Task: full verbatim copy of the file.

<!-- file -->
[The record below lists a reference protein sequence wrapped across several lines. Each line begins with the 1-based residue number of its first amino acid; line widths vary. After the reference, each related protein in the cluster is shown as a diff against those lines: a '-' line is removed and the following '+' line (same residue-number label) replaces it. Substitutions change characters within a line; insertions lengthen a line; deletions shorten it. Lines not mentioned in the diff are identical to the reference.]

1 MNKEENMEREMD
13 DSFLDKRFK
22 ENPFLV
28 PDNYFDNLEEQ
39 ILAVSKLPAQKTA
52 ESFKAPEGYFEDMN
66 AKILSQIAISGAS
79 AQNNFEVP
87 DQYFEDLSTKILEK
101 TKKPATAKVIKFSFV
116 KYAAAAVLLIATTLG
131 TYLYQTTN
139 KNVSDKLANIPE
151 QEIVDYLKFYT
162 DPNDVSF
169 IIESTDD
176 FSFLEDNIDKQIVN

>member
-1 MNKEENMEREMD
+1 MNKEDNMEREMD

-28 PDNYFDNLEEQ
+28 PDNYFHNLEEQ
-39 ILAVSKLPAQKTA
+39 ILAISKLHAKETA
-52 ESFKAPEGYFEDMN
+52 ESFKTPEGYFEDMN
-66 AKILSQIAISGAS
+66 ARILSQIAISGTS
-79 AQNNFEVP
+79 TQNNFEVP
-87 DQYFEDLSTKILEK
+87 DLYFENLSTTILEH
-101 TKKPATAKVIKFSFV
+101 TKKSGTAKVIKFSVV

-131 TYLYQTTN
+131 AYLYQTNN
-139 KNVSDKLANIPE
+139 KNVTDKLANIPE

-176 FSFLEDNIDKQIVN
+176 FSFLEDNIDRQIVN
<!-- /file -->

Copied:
[The record below lists a reference protein sequence wrapped across several lines. Each line begins with the 1-based residue number of its first amino acid; line widths vary. After the reference, each related protein in the cluster is shown as a diff against those lines: a '-' line is removed and the following '+' line (same residue-number label) replaces it. Substitutions change characters within a line; insertions lengthen a line; deletions shorten it. Lines not mentioned in the diff are identical to the reference.]

1 MNKEENMEREMD
13 DSFLDKRFK
22 ENPFLV
28 PDNYFDNLEEQ
39 ILAVSKLPAQKTA
52 ESFKAPEGYFEDMN
66 AKILSQIAISGAS
79 AQNNFEVP
87 DQYFEDLSTKILEK
101 TKKPATAKVIKFSFV
116 KYAAAAVLLIATTLG
131 TYLYQTTN
139 KNVSDKLANIPE
151 QEIVDYLKFYT
162 DPNDVSF
169 IIESTDD
176 FSFLEDNIDKQIVN

>member
-1 MNKEENMEREMD
+1 MNKEDNMEREMD

-28 PDNYFDNLEEQ
+28 PDNYFHNLEEQ
-39 ILAVSKLPAQKTA
+39 ILAISKLHAKETA
-52 ESFKAPEGYFEDMN
+52 ESFKTPEGYFEDMN
-66 AKILSQIAISGAS
+66 ARILSQIAISGTS
-79 AQNNFEVP
+79 TQNNFEVP
-87 DQYFEDLSTKILEK
+87 DLYFENLSTTILEH
-101 TKKPATAKVIKFSFV
+101 TKKSGTAKVIKFSVV

-131 TYLYQTTN
+131 AYLYQTNN
-139 KNVSDKLANIPE
+139 KNVTDKLANIPE

-176 FSFLEDNIDKQIVN
+176 FSFLEDNIDRQIVN